The one in the photos was outside a garage and has their name on its number plates, so they could be restoring it (the spotlights aren't wired.)

Friday, 20 November 2015

Friday bike

Suzuki VanVan 200

Suzuki have announced that next year we'll be able to get the 200cc version of the VanVan here in the UK, in addition to the 125cc version we've had for a few years.


One of those bikes that makes no logical sense, but with its low saddle (770mm), big fat tyres and funky styling, I bet it's a lot of fun to ride!


Friday bike update

Found this video about the new Triumphs. A T120 will be mine (once I've won a lottery!)

Sunday, 15 November 2015

Skorpion project (update 1)

Further to my previous post I've done some more work on my 'project' Skorpion.

As I've started a new job that I can commute by bike to, I've decided to make my white Skorpion my 'commuting bike' and modified it to suit. For the last few weeks I've been using my silver Skorpion and noting what improvements I could make to the white bike to make it better in its commuter role.
First thing I did was buy a new battery. I'd replaced the one in my silver bike earlier this year and had bought a Motobatt based on favourable reviews online. So far it has worked well, so I bought another one for the white bike.


I label batteries with the date I fir them so I know how long they last. I'll report back when the Motobatt fails – hopefully not for a long time!

Next was a voltmeter. I don't really think a Skorpion needs a voltmeter, but I'd bought one some time ago as I saw it cheap on Ebay and thought it would 'come in handy'. To test if it was waterproof I put it in a bucket of water for a day, it worked when I took it out so will probably be OK.


My commute is 15 miles (24 km) each way, almost entirely on motorway or dual carriageway, but during the busiest times, so it tends to be 30 – 45 minutes on nose to tail riding. The white bike has lower Tour gearing, so although I don't have any problem with the silver bike, this should make things a bit easier.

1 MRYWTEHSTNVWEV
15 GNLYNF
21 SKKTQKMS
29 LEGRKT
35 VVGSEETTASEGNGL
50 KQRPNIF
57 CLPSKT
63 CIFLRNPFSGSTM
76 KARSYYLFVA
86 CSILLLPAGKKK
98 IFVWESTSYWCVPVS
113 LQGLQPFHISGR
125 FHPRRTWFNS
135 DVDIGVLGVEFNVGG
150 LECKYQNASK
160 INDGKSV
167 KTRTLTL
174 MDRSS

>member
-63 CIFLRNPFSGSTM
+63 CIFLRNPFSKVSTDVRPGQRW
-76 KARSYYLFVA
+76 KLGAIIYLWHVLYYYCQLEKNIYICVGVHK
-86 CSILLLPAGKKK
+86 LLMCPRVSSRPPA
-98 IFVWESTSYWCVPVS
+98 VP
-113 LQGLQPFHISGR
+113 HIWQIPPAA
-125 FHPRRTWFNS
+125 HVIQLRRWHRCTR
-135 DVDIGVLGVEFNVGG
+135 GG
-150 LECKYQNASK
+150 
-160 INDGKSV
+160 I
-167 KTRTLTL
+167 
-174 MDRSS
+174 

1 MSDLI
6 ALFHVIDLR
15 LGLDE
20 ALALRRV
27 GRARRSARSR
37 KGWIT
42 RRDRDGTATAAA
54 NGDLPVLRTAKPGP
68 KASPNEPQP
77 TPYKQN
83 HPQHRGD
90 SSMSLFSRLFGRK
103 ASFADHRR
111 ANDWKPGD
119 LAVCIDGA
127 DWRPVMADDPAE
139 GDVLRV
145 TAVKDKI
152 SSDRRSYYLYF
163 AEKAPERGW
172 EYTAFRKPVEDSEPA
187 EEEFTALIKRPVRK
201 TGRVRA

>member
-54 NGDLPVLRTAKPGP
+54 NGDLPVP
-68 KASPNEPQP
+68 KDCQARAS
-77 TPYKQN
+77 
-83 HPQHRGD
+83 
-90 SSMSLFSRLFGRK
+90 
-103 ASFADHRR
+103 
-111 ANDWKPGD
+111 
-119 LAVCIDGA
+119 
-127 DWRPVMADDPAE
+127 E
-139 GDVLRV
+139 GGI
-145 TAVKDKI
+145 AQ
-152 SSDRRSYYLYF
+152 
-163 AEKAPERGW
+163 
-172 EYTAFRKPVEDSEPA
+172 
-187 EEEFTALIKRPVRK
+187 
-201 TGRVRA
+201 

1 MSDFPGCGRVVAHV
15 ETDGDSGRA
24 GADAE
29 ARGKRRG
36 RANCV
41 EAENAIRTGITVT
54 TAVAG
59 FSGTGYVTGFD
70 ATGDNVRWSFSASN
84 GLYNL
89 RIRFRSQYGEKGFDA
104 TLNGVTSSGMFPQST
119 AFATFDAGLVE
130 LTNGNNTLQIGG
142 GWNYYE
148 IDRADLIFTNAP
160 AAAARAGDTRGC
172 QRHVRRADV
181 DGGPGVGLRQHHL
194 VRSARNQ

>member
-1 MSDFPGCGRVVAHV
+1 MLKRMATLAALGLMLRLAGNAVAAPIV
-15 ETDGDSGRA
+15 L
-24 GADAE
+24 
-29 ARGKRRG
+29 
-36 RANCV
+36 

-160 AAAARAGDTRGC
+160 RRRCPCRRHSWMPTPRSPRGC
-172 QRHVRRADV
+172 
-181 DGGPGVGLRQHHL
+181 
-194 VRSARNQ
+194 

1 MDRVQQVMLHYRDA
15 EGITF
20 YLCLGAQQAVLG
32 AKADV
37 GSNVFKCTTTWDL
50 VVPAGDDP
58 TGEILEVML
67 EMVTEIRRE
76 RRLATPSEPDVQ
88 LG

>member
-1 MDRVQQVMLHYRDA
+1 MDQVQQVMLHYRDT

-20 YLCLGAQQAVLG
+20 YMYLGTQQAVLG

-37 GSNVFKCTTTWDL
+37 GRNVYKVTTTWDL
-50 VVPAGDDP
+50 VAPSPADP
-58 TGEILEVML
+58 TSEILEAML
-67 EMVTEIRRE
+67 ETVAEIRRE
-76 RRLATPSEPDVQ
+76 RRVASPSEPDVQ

As I'm travelling in busy traffic, a pair of loud horns are handy.


As is a high level brake light on top of the topbox. This should be roughly at a following driver's eye level.


And as I intend to ride through winter, so are a pair of heated grips.


I also fitted a generic LED rear light below the numberplate with the 'normal' light wired to the rear light and the 'brake' function wired as a foglight. I replaced the standard and unreliable rearlight with an LED unit and covered the lower part of the mudguard with reflective tape.


Added switches to the fairing – additional front lights (still to be fitted), hazard lights, rear foglight.


When I posted this picture on Facebook, Terry replied 'you need a white topbox', however I plan on having something brighter than that! 


I'm going to paint it with high visibility paint and attach reflective tape. I've painted the lid so far and it's a lot brighter than it looks in this photo.


At the front there is the alarm plus relays for the additional lights and hazards.


At the back a Scottoiler. (Automatic chain oiler)


So that's where I've got to so far, shouldn't be long until it's on the road.

I've calculated that if I use the bike for commuting 80% of the time (due to holidays and times where the weather is too poor), by the time I retire I'll have ridden 47,000 miles (75,600 km). In the last article I'd mentioned that the bike shows 31,618 miles (50,884 km), however, it has been pointed out that some Skorpions came with a speedo that showed speed in miles but the odometer was in km. So it is possible that my bike has only done 31,618 km (19,646 miles). Either way, I think it's fair to imagine that this bike will last me until I retire – that's a great feeling. Even if things go wrong, I've a spare Skorpion engine although, like an out of favour footballer, it 'on loan' at the moment.
More soon.


Saturday, 14 November 2015

Friday bike

Sorry for being a bit quiet recently. No real reason, I just didn't get round to writing anything.



Triumph T120

This week's Friday bike is the newly announced Triumph T120. Triumph have replaced the existing Bonneville and variant models with a range of bikes with new water cooled engines in 900cc and 1200cc versions. The first 900cc model is to be called the Street Twin, and four 1200cc models have been announced – T120, T120 Black, Thruxton and Thruxton R.


I really like the T120, Triumph have managed to build a modern bike with ABS, traction control, and engine management whilst maintaining a 'traditional' look. Note how the fuel injectors look like old Amal Monobloc carbs!


Old and new

Not much technical detail or idea of price yet other than peak torque is 105 Nm at 3100 rpm, which should make the T120 a lot of fun to ride. A big lazy 1200cc engine would make for a very relaxed tourer, you could imagine how good this would be going over Alpine passes.


T120 and T120 Black

The Thruxton is a 'sportier' version, and the 'R' version has uprated suspension and brakes.



Triumph website.